Albert Haynesworth -- DT, 2009-10
Albert Haynesworth's skills were overrated before he joined the Washington Redskins, which led to him getting a seven-year, $100 million contract. Many people were giddy when that news broke; me, not so much. He also had these things going for him: a lack of participation in offseason workouts, showing up to camp out of shape and multiple run-ins with the law. The fact that I actually did my best not to put Fat Albert atop this list, because his sample size was just two seasons -- but upon further introspection, had no other choice -- speaks to how profoundly catastrophic his tenure in D.C. was. I throw up in my mouth a little each time I see someone wearing Haynesworth's No. 92 at FedEx Field.


DeAngelo Hall -- DB, 2008-present
It's nobody's fault but his own that DeAngelo Hall makes this list. By virtue of his swagger, trash talk and me-first mentality, he's failed to reach the high bar he's set for himself. It's no wonder some call him "MeAngelo." I give him credit for always wanting to draw the other team's best receiver ... but when said receiver burns him time and time again, we're left to wonder if Hall is anywhere near as good as he thinks he is. Hall can be a playmaker from his cornerback spot, but it seems like every interception or pass breakup he makes is negated by a costly gaffe in coverage or a missed tackle when it matters most. He's long been paid like a lock-down corner; the truth is he's simply average. Hall's mouth does not match his play -- and for that, he's overrated.


Adam Archuleta -- DB, 2006
Remember "Arch Deluxe?" Yeah, Redskins fans wish we could discontinue him from our memory the way McDonald's discontinued that menu item. Archuleta was the highest-paid safety in NFL history at the time. Toward the end of the 2006 season, the guy couldn't get the splinters out of his rear end as he was relegated only to special-teams duty. To make it worse, the player he replaced in Washington -- Ryan Clark -- joined the Pittsburgh Steelers and thrived. With questions circulating before he signed his deal about how he'd fit into Gregg Williams' scheme, the Archuleta acquisition remains a head-scratcher.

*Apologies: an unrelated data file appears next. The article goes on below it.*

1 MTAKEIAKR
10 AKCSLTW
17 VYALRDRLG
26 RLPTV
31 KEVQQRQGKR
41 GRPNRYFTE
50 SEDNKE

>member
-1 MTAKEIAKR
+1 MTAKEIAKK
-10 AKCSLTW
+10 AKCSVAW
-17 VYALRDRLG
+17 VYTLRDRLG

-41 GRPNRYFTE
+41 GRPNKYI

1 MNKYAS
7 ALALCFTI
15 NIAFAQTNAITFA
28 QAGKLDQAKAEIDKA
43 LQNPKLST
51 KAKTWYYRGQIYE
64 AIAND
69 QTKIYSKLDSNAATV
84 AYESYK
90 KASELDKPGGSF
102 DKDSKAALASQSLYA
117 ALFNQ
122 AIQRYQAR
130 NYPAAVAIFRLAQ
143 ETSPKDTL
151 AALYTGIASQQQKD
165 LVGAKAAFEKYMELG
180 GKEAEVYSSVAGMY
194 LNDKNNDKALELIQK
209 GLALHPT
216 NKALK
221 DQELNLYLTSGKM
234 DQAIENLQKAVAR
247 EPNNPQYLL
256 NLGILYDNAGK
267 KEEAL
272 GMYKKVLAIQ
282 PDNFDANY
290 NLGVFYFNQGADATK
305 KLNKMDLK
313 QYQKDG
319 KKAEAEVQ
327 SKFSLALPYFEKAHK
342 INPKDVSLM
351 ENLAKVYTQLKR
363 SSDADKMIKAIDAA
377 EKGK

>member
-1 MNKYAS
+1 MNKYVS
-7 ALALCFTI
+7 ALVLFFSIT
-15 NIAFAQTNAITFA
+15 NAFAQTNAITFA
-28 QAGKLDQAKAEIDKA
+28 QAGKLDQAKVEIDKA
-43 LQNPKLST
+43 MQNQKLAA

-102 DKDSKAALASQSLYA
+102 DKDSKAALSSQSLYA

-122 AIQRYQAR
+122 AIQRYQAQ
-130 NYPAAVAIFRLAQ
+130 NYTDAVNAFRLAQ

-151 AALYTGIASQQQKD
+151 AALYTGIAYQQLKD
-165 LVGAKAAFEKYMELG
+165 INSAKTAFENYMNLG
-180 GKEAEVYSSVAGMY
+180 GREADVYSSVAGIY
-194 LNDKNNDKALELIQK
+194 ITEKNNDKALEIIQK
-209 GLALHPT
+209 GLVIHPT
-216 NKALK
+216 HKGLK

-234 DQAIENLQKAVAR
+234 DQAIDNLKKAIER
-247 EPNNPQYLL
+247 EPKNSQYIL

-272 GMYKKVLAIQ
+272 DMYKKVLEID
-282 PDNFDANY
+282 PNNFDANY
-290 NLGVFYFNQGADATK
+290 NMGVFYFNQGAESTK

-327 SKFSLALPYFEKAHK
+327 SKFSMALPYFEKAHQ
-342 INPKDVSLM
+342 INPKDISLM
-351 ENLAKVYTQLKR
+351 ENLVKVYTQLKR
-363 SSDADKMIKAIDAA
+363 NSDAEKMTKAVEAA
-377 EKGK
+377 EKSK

Heath Shuler -- QB, 1994-96
I'm happy for Shuler that he's had a successful post-football career as a Congressman, and now in the private sector. But that doesn't mean I'm any less salty toward him for being one of the league's biggest draft busts. As the third overall pick in 1994, you can't really blame the guy for holding out of training camp until he got his big deal ... but you can blame him for starting just 18 games before losing his job to a seventh-round draft pick named Gustave Joseph Frerotte. Shuler is the definition of a player whose draft position was overrated. One would think that nearly 20 years after Shuler entered infamy for his putrid play, it would be easier to forgive and forget. One would be wrong.


Joe Theismann -- QB, 1974-1985
Yes, I'm aware it might be borderline blasphemy to call a Super Bowl-winning quarterback who also was MVP of the NFL overrated. It's not that I don't respect and value Theismann's many contributions to the Redskins franchise. It's just that his career could have been even better before Lawrence Taylor ended it in gruesome fashion in 1985. A cursory glance at Theismann's career numbers reveals some mediocre statistics: a 56.7 career completion percentage, 160 passing touchdowns to 138 interceptions and a 77.4 career quarterback rating. In six of his 12 NFL seasons, Theismann had more interceptions than passing touchdowns. For quarterbacking the Redskins to victory in Super Bowl XVII, Theismann always will be revered, but he left you wanting more.

Follow Khalil Garriott on Twitter @khalilgarriott.